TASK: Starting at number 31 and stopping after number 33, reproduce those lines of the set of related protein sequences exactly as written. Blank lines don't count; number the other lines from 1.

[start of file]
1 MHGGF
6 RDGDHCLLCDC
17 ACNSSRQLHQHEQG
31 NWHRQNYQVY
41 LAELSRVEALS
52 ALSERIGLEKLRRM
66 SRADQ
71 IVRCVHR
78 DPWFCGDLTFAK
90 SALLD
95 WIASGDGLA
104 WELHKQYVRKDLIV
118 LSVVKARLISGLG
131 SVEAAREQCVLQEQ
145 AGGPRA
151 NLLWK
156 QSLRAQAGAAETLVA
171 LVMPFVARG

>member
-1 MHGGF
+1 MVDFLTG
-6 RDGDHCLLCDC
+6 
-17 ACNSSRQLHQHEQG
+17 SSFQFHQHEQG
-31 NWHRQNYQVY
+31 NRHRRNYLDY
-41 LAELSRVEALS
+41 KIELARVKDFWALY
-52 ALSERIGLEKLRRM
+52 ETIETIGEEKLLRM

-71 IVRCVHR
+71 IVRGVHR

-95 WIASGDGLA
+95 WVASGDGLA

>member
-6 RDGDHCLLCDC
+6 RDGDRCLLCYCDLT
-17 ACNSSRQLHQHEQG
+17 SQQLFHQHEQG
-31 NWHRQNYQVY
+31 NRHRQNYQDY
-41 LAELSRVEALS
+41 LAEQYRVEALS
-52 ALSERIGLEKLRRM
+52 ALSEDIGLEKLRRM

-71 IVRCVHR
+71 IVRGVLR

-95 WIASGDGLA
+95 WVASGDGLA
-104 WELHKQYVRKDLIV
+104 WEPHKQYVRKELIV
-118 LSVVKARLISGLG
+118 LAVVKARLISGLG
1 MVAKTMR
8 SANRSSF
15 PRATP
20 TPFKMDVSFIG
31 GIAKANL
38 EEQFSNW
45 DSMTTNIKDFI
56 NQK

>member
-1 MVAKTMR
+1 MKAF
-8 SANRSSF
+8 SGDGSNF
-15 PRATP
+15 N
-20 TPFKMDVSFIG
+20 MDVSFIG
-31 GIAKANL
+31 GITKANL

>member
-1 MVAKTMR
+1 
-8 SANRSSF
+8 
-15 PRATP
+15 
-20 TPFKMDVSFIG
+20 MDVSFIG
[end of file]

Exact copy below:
+52 ETIETIGEEKLLRM

-71 IVRCVHR
+71 IVRGVHR